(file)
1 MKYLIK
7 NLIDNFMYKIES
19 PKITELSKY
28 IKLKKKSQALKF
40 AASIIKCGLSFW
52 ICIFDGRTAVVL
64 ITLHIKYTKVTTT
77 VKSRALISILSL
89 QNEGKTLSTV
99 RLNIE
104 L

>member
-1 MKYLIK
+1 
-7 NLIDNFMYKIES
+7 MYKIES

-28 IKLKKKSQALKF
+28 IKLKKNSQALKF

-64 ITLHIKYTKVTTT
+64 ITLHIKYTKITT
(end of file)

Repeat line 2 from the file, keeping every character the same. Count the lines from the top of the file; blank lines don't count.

7 NLIDNFMYKIES